I'm interested in applying the adiabatic theorem to the forced harmonic oscillator with time dependent hamiltonian of the form: $$H(t) = \hbar \omega(a^{\dagger}a + \frac{1}{2}) - f(t)a - ...
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0answers
11 views

Rotational-Vibrational Energy State Equation Derivation

I am having a mental block at the moment and for some reason I can't seem to derive these two equations: From this initial equation for Rotational-Vibrational Energy equation: I was hoping any ...
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0answers
25 views

How can I find out allowed quantum transitions?

My active element is fluorine(F), I have an energy level diagram: So, i must choose the pump's channel and find out what quantum transitions are allowed. How can i do it?
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2answers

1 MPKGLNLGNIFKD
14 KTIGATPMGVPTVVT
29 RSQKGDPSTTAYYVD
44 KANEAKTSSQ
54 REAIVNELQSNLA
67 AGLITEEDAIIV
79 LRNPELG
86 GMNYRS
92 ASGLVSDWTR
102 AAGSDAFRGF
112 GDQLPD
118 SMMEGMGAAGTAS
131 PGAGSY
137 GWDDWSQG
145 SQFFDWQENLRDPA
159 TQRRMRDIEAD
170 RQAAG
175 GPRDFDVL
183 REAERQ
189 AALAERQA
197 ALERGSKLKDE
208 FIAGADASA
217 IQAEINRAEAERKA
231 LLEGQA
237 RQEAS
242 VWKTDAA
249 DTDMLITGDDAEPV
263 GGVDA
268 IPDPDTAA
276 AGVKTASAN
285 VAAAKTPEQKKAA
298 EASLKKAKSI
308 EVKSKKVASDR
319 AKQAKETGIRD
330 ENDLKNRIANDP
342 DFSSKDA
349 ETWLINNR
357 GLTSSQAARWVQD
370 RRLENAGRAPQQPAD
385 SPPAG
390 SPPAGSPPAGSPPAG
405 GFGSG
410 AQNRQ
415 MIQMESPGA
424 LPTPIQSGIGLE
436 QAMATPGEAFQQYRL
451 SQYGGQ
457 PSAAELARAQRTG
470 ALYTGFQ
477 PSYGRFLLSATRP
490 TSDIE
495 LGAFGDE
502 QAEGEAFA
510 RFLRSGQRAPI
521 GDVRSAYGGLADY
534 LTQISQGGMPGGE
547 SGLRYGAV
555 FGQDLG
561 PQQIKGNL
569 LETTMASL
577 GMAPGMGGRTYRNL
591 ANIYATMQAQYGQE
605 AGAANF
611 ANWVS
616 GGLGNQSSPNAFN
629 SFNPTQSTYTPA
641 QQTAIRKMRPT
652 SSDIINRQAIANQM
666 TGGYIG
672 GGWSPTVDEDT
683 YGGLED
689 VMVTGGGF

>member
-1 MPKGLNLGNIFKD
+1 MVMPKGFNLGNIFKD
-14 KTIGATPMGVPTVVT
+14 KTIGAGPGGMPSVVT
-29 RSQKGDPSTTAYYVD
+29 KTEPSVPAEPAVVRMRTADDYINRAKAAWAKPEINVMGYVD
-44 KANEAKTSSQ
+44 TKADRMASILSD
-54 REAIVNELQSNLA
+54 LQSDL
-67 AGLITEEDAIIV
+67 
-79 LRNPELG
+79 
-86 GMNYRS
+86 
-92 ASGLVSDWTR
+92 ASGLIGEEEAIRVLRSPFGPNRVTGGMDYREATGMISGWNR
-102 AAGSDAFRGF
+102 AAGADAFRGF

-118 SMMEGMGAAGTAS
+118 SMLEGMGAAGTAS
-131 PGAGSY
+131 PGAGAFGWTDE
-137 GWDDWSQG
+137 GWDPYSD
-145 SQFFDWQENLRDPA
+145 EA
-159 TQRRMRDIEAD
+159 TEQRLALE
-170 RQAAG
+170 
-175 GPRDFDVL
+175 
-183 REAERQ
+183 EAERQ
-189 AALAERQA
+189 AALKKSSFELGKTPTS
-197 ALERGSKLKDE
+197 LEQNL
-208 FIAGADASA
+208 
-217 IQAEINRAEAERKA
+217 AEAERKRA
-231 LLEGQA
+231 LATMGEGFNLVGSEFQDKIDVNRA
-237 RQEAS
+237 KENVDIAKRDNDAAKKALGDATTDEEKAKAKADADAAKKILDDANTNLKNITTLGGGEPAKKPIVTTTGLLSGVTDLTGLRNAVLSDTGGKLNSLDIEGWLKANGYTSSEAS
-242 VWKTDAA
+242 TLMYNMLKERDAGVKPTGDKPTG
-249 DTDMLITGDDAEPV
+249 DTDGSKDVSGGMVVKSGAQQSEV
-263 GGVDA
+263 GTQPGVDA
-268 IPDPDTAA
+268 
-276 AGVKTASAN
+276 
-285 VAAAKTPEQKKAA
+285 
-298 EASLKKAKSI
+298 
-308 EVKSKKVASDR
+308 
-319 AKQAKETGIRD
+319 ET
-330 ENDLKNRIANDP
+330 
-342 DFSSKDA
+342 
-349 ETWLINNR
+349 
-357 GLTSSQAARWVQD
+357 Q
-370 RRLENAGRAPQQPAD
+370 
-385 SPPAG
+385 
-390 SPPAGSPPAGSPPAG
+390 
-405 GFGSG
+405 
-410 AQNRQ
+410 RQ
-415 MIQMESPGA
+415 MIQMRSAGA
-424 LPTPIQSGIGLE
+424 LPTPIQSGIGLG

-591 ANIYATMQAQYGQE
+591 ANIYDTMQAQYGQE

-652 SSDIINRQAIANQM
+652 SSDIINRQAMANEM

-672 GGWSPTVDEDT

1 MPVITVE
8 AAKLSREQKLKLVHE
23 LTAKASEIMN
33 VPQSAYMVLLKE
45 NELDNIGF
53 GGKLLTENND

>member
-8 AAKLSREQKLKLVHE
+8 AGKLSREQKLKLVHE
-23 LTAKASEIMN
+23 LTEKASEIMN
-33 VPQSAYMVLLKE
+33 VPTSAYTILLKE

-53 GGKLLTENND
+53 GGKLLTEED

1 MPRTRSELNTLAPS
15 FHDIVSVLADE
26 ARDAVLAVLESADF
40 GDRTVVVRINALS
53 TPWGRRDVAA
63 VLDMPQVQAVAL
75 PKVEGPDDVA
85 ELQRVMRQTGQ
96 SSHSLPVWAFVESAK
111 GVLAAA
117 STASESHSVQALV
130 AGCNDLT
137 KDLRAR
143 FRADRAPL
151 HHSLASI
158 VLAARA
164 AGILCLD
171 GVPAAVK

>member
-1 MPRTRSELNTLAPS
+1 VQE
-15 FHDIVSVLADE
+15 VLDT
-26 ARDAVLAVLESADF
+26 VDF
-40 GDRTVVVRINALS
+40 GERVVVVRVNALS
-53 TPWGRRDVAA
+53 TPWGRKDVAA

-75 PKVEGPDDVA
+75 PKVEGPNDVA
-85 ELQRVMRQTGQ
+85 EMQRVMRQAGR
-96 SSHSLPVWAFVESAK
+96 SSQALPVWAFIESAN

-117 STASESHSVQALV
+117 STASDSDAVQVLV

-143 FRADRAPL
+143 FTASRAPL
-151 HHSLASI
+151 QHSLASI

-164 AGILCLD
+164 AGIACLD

204 views

What is $\langle \phi | H | \psi \rangle$ in QM?

I know that $\langle \phi | \psi \rangle$ is the probability of going from the $\psi$-state to the $\phi$-state, and that $\langle \phi | H | \phi \rangle$ is the expectation value of the energy for ...
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1answer
83 views

Can a system be PERFECTLY simulated by a quantum (and classical) computer? [closed]

This is a thought experiment, and as such will assume some crazy things. Let's say I decide to perfectly simulate my university as it is right now. I use a magic machine to instantly scan the entire ...